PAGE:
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Individuals with Lyme disease may experience joints that are inflamed, swollen, and warm to the touch. The researchers in one scientific study concluded that approximately 60 percent of individuals with untreated Lyme disease had joint and muscle symptoms,6 and another study found that about half of people with Lyme disease felt arthritis symptoms intermittently.2,7

Lyme Disease Knee Pain

The joint pain caused by Lyme disease primarily occurs in the knees and other larger joints. Other commonly affected joints are the hips, shoulders, elbows, wrists, and ankles. This pain occurs because the bacteria that causes Lyme disease invades the joints and causes the tissues that line them to become inflamed. Many patients with this condition describe their experience as joint pain that moves from one joint to another and pain that comes and goes throughout the day.

Finding Lyme Disease Joint Pain Relief

If Lyme disease is diagnosed and treated right away, it is far less likely that arthritis symptoms will occur.1,7 But unfortunately, it is very easy to misdiagnose Lyme disease arthritis and mistake it for another condition.8 A single course of antibiotics may be sufficient in curing the Lyme disease and alleviating the arthritis symptoms that it causes.9 But if long-term joint damage is sustained by the disease, additional treatment options may need to be pursued. Chronic arthritis may develop after periods of continuous joint inflammation even after the Lyme disease bacteria has been flushed from the body.

For example, it may help to apply an arthritis pain relief cream, such as JointFlex, to the large joints affected by Lyme disease. Anti-inflammatory oral medications may also be recommended to reduce levels of swelling in the joints. If joint pain symptoms persist after two to three months of antibiotics, DMARDs or synovectomy may be recommended as well for some patients. The best way to prevent these symptoms and Lyme disease, in general, is to avoid tall grass and brush habitats that are favored by ticks, use insect repellents while spending time outdoors, and inspect the body for ticks so that they can be promptly removed before spreading disease.

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1. Lyme disease. Centers for Disease Control and Prevention. Retrieved October 21, 2018 from
2. Lyme disease. Arthritis Foundation. Retrieved October 21, 2018 from
3. Lyme disease. American College of Rheumatology. Retrieved October 21, 2018 from
4. Arvikar, S. L. & Steere, A. C. (2015 June). Diagnosis and treatment of Lyme arthritis. Infectious Disease Clinics of North America, 29, 269-280. Retrieved October 18, 2018 from National Center of Biotechnology and Information
5. Lyme disease signs and symptoms. Johns Hopkins Arthritis Center. Retrieved October 21, 2018 from
6. Bratton, R. L., Whiteside, J. W., Hovan, M. J., Engle, R. L., & Edwards, F. D. (2008 May). Diagnosis and treatment of Lyme disease. Mayo Foundation for Medical Education and Research. Retrieved October 21, 2018 from
7. Bush, L. M. & Schmidt, C. E. (2018 May). Lyme disease. The Merck Manual: Consumer Version. Retrieved October 21, 2018 from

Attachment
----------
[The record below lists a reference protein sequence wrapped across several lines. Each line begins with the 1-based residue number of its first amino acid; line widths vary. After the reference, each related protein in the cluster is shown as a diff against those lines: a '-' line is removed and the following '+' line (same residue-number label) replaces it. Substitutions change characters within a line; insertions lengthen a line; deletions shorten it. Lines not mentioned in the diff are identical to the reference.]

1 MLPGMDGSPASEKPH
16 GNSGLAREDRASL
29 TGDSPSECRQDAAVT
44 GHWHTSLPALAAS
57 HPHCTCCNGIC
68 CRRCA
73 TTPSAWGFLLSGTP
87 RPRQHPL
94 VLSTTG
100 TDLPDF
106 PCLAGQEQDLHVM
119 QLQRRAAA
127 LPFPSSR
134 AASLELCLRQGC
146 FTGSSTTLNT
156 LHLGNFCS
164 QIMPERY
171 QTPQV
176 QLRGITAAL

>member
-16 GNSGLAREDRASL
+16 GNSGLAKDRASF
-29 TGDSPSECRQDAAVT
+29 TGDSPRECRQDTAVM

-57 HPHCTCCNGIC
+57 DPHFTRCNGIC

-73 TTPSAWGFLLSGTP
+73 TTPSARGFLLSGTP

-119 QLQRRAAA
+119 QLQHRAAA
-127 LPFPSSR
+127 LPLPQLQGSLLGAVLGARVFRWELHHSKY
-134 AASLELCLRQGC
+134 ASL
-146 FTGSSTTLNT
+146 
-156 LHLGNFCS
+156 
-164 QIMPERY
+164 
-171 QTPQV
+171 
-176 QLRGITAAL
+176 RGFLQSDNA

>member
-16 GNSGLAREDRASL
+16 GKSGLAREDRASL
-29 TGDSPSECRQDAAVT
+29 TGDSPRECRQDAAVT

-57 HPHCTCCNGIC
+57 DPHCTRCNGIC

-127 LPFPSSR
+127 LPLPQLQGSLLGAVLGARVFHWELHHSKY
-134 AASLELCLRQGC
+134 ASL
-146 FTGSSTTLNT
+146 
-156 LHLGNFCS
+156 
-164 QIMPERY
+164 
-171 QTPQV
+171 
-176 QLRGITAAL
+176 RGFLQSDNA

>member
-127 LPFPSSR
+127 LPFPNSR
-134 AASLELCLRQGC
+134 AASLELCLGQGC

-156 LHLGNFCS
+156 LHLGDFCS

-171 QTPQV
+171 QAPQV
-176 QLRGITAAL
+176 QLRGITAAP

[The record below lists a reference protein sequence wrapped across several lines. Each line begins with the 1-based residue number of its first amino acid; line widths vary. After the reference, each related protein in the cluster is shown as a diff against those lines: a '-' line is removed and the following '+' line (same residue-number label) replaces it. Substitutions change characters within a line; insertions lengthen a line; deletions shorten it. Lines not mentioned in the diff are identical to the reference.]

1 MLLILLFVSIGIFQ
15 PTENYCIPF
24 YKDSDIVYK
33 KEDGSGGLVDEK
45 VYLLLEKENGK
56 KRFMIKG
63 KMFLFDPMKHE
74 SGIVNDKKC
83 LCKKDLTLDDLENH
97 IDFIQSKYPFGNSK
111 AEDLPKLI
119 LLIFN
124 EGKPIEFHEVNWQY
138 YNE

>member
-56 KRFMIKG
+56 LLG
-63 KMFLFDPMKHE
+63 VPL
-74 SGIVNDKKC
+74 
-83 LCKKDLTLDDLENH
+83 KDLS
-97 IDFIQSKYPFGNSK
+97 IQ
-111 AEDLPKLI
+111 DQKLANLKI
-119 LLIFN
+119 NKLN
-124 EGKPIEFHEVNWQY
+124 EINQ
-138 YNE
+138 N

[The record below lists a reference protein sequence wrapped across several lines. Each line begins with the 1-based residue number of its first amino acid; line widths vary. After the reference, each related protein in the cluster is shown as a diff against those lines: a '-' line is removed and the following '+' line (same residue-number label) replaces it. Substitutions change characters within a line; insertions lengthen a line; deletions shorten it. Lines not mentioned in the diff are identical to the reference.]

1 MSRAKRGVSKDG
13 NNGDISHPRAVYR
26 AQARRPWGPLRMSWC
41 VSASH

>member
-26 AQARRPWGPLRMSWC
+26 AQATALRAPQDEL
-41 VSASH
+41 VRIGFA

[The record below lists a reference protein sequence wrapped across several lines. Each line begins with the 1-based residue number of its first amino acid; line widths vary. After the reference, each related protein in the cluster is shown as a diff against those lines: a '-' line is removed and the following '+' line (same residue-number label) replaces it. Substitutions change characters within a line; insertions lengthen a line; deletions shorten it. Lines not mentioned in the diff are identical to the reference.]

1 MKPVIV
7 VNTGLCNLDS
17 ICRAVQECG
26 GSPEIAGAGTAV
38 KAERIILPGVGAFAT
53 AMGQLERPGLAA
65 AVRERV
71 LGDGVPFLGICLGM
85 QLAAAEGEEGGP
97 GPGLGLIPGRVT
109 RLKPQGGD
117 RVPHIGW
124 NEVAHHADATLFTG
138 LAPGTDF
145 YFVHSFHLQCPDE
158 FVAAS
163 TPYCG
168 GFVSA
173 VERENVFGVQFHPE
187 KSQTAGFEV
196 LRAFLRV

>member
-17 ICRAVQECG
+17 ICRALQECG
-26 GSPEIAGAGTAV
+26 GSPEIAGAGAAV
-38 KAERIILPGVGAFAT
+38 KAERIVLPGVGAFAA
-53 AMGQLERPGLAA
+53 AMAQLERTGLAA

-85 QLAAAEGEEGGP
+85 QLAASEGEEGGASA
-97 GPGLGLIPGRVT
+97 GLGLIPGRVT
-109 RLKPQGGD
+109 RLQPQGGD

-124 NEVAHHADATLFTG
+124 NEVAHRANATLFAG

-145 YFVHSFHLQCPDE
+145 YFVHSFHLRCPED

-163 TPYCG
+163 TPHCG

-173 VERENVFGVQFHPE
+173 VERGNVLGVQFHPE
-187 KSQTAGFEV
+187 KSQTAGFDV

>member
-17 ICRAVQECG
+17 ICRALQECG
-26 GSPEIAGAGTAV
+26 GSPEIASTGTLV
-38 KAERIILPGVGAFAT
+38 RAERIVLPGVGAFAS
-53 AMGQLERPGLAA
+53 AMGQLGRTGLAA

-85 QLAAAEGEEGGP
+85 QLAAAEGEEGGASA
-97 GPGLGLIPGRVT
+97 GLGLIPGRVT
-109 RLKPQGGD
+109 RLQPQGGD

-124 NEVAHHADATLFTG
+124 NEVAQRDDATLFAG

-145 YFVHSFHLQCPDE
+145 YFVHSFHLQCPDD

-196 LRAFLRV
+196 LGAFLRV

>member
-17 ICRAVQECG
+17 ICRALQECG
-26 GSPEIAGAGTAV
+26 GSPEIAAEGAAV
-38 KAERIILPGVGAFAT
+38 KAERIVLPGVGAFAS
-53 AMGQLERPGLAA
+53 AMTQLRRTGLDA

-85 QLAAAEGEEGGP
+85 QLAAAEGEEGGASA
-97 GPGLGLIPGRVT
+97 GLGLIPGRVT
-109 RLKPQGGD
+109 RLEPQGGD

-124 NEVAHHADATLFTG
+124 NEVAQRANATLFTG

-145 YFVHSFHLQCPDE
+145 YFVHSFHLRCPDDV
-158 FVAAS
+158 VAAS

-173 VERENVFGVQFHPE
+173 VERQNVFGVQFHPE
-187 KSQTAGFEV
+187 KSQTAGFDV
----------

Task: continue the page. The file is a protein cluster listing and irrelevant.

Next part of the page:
8. Lantos, P. M. (2015 June). Chronic Lyme disease. Infectious Disease Clinics of North America, 29, 325-340. Retrieved from National Center for Biotechnology Information
9. Lyme disease: treatment. Centers for Disease Control and Prevention. Retrieved October 21, 2018 from

Sleeping with Back Pain and How to Choose a Comfortable Mattress

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Sleep and back pain often go hand-in-hand because this type of pain makes it very difficult to fall asleep and stay asleep. A lack of sleep and sleepless nights can make pain worse, and even sleeping in certain positions can exacerbate the issue. Without sleep, individuals are not able to function in daily life and enjoy the activities they love. But with effective pain management and a supportive mattress, people with arthritis and joint pain can get the rest they need to feel great all throughout the day. This article will address the issue of sleeping with back pain, as well as recommendations for the best sleeping positions and comfortable mattresses.

But with effective pain management and a supportive mattress, people with arthritis and joint pain can get the rest they need to feel great all throughout the day. This article will address the issue of sleeping with back pain, as well as recommendations for the best sleeping positions and comfortable mattresses.

Lower Back Pain While Sleeping

One common complaint among arthritis sufferers is lower back pain while sleeping. This type of pain can be caused by an issue with the spine, such as disc degeneration. Nocturnal back pain can also be caused by various forms of arthritis, sprains, fractures, pregnancy, and scoliosis. In serious cases, it may also be a sign of a spinal tumor. Some people experience the pain as soon as they lie down, while others are woken up by it in the middle of the night.

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How to Relieve Back Pain While Sleeping